The Daily News Innovation Lab was started as an experiment in working with startups in a more collaborative way.  While the industry itself is in need of big change, one of the keys to the initial success of the Daily News Innovation Lab was starting small and picking the right project.

By “starting small” I don’t mean to imply “thinking small”.  Conceptualizing the Lab in the first place was a big vision.  And if the projects we chose were irrelevant to the journalists, we wouldn’t get adoption in the newsroom.  Instead, by “starting small” I mean starting with a project that can be introduced without major system overhaul or internal disruption.  Specific things we thought about were:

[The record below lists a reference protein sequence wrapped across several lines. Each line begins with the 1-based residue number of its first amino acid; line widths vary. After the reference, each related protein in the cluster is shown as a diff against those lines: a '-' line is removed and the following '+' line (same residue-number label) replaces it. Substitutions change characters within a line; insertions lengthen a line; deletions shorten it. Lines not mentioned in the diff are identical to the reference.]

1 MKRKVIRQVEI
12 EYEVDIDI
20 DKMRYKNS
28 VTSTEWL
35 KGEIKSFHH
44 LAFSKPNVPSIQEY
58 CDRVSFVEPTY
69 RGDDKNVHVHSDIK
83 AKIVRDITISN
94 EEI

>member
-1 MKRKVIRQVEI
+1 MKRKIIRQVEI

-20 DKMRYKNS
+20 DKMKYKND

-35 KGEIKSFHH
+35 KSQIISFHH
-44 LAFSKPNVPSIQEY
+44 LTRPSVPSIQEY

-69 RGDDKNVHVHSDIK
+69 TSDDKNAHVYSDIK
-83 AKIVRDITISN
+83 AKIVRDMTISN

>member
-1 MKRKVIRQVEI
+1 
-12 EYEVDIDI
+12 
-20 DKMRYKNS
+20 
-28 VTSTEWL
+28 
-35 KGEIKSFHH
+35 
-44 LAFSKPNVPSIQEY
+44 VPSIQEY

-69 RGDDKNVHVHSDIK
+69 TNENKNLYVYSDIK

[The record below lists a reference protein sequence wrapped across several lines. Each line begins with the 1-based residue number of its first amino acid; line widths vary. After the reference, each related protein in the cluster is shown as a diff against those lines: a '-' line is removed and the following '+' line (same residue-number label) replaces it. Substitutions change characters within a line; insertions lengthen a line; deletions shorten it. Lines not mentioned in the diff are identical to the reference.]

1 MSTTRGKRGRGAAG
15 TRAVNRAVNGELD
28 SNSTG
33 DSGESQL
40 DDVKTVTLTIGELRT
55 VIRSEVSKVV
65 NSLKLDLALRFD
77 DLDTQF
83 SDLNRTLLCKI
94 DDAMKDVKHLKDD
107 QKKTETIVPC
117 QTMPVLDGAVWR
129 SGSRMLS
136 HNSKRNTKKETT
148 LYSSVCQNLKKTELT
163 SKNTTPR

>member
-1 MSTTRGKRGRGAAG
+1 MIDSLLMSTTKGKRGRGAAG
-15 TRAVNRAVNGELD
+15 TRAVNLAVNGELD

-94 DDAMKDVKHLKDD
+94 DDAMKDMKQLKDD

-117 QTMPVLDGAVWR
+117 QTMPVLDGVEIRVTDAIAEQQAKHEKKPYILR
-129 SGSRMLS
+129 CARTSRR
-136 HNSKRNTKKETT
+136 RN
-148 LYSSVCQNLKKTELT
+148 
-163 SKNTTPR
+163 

1. Existing workflows

While we came up with many ideas that, if properly executed, would streamline our workflow in the newsroom, our experiment couldn’t touch essential business workflows, or require integration with proprietary third-party software tools.

2. Identify New Territory

We selected projects that (as far as we knew) no one else in the company was working on.  When ideas came up that related to ongoing projects that were already in process by another department (or we found out they were), we quickly shelved them.  We didn’t want anyone in the Company to feel that the Lab was threatening their turf.

Datavisual was a perfect fit for the Daily News for many reasons.  But in this context, because there was a specific need in the newsroom, the product is completely stand-alone and cloud based (and therefore doesn’t need to touch any systems) and it addressed a problem for which no one had identified a workable solution.

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